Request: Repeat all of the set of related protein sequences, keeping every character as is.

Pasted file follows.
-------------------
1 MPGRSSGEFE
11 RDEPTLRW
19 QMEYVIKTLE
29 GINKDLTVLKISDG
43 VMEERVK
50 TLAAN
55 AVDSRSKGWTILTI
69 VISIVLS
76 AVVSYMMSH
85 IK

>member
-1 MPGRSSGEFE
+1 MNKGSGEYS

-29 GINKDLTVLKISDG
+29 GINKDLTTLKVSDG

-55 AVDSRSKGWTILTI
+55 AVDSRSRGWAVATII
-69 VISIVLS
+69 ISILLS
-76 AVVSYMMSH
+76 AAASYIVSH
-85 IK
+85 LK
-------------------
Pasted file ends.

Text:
1 MPGRSSGEFE
11 RDEPTLRW
19 QMEYVIKTLE
29 GINKDLTVLKISDG
43 VMEERVK
50 TLAAN
55 AVDSRSKGWTILTI
69 VISIVLS
76 AVVSYMMSH
85 IK

>member
-1 MPGRSSGEFE
+1 MNKGSGEYS

-29 GINKDLTVLKISDG
+29 GINKDLTTLKVSDG

-55 AVDSRSKGWTILTI
+55 AVDSRSRGWAVATII
-69 VISIVLS
+69 ISILLS
-76 AVVSYMMSH
+76 AAASYIVSH
-85 IK
+85 LK